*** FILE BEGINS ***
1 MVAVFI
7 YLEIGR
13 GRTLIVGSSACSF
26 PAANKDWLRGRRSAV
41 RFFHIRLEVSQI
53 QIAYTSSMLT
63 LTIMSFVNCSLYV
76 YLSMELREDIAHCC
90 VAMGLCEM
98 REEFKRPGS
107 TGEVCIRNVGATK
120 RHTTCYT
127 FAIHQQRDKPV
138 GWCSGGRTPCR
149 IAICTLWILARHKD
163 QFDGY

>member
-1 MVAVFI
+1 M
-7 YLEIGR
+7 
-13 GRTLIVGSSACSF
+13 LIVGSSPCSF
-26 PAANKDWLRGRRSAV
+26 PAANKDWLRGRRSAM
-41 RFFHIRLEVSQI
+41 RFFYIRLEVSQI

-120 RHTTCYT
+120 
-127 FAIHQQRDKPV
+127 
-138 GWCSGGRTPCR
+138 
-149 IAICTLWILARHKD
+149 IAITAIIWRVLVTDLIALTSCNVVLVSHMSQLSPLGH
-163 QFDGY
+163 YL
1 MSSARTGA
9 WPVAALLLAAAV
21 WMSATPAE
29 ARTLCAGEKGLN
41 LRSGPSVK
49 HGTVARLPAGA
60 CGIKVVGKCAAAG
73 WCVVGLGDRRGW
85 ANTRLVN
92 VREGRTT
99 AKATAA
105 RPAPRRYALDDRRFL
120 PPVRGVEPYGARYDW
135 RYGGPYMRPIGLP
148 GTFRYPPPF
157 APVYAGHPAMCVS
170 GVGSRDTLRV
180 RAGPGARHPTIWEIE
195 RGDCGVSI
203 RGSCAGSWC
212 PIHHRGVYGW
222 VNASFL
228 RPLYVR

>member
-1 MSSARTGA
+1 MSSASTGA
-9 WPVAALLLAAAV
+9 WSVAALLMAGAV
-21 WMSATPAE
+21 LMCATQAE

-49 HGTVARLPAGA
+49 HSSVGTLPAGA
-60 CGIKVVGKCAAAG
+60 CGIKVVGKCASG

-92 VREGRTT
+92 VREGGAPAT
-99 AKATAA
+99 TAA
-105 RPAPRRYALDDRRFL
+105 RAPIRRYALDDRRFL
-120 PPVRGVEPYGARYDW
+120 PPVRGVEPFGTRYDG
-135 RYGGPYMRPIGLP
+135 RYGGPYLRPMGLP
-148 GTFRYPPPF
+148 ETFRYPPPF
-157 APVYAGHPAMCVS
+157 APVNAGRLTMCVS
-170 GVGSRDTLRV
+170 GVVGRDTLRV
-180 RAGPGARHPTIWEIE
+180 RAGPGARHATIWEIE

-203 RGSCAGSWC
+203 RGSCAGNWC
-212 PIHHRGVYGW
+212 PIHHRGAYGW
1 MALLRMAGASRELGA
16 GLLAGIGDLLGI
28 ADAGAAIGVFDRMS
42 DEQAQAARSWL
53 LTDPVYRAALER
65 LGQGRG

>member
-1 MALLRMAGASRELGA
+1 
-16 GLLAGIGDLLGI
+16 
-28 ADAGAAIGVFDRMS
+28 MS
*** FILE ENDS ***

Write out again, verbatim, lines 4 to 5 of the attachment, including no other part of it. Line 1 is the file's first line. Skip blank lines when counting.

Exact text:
26 PAANKDWLRGRRSAV
41 RFFHIRLEVSQI